Located on the beautifully named Primrose Hill in Ballina, Co. Mayo, the Dolmen of the Four Maols is known locally as The Dolmen or sometimes Table of the Giants. It might surprise you to find out that this megalithic tomb is not actually a dolmen but a ‘Kist’.
Kists are big structures, usually built above ground and covered by a cairn. They are usually rectangular in plan with vertical sides but one of the side-stone of this kist has been removed and left laying close by. Today archaeologists understand that this monument dates from 2,000 BC.
The four Maols were brothers: Mael Mac Deoraidh, Maelcroin, Maeldalua, and Maelseanaigh. (Maol means ‘brave leader’, or ‘warrior’ in Irish – but also means ‘bald’!). Their foster bother Ceallach was the rightful heir to the kingship of Connacht after his father died while Ceallach was studying at a seminary. But when he returned home his cousin Colman had seized power. Instead of contesting the crown Ceallach returned to his studies in the seminary and later became Bishop of Kilmoremoy.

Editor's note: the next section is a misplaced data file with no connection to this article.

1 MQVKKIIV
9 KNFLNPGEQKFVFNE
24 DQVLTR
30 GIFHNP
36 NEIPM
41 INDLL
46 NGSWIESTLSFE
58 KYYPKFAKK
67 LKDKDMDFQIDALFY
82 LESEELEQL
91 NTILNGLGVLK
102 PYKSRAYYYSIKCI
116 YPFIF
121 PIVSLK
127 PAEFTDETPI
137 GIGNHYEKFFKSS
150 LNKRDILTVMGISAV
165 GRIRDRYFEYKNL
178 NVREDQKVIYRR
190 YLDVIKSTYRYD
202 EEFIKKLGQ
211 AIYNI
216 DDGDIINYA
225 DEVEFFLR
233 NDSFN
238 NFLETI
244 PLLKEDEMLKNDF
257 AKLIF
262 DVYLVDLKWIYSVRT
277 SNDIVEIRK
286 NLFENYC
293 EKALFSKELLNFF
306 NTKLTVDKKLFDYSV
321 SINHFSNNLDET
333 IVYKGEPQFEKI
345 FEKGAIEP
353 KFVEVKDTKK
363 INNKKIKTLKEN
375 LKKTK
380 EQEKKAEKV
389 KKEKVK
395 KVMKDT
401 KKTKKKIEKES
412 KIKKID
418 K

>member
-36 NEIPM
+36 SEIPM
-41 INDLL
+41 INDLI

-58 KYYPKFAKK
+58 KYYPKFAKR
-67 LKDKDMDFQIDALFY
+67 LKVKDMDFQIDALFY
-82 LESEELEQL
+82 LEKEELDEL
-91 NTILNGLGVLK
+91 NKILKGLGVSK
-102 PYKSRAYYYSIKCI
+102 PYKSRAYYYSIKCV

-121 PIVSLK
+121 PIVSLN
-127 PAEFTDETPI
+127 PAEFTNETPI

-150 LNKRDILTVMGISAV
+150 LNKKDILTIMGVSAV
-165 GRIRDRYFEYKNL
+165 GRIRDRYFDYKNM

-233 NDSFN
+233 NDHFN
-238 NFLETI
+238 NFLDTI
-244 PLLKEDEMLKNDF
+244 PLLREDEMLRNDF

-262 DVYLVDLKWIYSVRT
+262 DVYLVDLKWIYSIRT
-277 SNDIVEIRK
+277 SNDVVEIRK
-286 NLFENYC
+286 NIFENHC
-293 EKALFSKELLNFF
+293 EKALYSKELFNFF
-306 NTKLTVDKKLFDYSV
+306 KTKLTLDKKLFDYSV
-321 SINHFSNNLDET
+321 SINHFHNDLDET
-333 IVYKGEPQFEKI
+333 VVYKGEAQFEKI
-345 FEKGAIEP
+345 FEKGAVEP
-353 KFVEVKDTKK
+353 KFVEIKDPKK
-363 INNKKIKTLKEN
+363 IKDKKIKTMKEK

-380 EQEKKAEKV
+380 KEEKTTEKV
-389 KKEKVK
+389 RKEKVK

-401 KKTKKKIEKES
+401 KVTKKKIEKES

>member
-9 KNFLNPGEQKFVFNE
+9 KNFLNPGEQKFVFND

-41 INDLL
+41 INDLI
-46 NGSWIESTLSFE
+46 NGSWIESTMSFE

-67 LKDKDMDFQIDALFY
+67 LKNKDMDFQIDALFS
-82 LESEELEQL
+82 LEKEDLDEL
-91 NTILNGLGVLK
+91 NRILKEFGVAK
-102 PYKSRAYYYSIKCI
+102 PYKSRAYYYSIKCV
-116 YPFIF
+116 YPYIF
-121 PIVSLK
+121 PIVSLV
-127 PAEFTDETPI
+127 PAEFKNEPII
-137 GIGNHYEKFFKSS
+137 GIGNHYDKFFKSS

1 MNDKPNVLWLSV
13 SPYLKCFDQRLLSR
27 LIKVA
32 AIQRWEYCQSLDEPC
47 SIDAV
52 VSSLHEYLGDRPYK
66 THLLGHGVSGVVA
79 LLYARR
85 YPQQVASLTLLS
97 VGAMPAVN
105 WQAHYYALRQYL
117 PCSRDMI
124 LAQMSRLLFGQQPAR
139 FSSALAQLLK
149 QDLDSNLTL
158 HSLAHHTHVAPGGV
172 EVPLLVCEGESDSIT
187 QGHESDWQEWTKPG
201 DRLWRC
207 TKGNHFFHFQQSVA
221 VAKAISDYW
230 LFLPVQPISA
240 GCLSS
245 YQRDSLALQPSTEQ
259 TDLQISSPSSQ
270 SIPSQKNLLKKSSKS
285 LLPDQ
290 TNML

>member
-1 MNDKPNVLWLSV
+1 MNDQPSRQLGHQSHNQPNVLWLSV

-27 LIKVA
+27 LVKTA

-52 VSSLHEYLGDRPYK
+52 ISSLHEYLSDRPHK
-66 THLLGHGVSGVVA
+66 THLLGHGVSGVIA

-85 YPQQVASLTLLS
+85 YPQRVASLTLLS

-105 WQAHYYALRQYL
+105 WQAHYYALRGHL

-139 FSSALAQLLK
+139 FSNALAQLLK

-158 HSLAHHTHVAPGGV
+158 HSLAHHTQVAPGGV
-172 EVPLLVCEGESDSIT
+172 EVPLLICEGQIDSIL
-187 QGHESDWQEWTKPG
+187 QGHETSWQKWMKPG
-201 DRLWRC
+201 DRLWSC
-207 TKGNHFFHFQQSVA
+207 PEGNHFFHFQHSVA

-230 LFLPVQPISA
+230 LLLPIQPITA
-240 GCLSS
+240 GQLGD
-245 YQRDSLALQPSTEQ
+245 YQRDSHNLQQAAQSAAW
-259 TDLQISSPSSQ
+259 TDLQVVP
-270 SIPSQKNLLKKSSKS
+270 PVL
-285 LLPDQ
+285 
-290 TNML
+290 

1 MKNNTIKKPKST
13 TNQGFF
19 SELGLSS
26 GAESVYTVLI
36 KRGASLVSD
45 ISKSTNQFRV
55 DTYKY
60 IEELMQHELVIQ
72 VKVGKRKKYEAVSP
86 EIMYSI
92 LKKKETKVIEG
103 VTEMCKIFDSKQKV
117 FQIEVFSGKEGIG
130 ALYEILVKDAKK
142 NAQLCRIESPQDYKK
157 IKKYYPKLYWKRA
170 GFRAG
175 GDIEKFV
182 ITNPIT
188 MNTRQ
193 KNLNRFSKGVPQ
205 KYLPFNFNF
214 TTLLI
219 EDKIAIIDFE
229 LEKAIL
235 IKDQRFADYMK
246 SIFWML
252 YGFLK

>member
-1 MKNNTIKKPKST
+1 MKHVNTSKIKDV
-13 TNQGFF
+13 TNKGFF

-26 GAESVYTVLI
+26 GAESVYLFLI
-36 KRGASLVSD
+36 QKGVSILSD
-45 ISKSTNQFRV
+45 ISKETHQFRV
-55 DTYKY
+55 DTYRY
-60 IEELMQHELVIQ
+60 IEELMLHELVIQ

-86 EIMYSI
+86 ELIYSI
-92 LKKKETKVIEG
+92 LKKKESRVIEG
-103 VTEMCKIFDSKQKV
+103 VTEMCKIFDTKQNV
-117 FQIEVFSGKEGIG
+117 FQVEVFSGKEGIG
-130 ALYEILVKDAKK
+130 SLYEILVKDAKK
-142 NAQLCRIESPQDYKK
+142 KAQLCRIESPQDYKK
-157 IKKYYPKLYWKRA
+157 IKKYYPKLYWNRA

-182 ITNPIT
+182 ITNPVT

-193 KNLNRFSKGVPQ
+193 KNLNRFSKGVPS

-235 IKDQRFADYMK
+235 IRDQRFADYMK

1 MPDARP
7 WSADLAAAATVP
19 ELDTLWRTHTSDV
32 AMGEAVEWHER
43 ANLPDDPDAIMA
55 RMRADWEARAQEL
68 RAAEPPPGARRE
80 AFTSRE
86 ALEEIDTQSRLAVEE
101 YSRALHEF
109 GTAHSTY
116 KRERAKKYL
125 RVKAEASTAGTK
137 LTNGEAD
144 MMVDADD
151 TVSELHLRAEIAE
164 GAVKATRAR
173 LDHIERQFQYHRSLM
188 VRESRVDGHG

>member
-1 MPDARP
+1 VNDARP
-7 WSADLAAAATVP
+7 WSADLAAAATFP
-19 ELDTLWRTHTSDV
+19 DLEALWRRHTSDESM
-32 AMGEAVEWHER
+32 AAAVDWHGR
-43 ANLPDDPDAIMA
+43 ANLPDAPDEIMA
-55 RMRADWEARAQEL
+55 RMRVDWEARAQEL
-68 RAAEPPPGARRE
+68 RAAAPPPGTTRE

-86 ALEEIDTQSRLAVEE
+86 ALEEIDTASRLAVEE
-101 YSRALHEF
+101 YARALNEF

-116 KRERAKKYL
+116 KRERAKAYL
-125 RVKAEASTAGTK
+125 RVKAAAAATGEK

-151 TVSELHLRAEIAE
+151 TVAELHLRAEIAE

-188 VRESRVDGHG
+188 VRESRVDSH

Later the kingship passed to Guaire son of Colman. Frightened Ceallach would return to claim what was rightfully his, Guaire approached the four brothers with the task of killing Bishop Ceallach with rewards of land and wealth. After successfully killing Ceallach the brothers were later captured by Cu-Coingelt, the bishop’s brother and he took them into custody. They were taken to Ard na raigh/Ardnaree (The Hill of Execution) where they were killed by the practice of quartering. The four brothers were of noble birth, and so tradition required that they receive a proper burial. So legend has it that their bodies were taken and buried at the dolmen.
Location of the Dolmen of the Four Maols
Primrose Hill, Knocklehaugh, Ballina, Co. Mayo. It is located about 400m behind Ballina train station.